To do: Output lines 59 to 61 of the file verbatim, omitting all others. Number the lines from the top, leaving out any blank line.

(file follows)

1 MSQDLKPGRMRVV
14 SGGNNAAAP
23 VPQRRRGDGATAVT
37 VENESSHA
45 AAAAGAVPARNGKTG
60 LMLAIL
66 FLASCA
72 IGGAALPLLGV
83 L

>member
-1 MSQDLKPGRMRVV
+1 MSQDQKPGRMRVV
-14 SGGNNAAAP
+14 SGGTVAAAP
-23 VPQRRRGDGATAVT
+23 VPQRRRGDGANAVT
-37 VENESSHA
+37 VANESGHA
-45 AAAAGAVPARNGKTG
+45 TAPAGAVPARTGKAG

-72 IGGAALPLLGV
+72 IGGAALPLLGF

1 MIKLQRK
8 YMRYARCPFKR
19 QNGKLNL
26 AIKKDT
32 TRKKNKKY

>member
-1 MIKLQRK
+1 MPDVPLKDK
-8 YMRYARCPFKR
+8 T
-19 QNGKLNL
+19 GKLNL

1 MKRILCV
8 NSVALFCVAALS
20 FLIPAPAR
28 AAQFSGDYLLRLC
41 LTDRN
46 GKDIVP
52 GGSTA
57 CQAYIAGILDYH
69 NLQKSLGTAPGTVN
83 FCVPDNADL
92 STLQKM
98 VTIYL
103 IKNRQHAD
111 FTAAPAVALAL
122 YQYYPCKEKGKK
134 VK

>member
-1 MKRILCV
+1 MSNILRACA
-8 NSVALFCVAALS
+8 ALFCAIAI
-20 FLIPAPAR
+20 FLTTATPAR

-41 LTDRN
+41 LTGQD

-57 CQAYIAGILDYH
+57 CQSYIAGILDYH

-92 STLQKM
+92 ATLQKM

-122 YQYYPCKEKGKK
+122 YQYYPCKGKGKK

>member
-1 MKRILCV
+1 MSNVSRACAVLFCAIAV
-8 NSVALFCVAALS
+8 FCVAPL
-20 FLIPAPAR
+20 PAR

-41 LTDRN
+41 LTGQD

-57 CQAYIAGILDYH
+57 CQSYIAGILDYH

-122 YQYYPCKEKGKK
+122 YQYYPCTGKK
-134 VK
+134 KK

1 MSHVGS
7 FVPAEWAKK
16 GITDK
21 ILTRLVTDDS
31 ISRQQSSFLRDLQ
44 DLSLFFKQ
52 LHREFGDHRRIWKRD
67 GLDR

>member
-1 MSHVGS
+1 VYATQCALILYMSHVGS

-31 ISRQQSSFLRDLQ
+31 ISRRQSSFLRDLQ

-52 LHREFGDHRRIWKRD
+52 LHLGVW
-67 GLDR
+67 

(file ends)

+41 LTGQD

-57 CQAYIAGILDYH
+57 CQSYIAGILDYH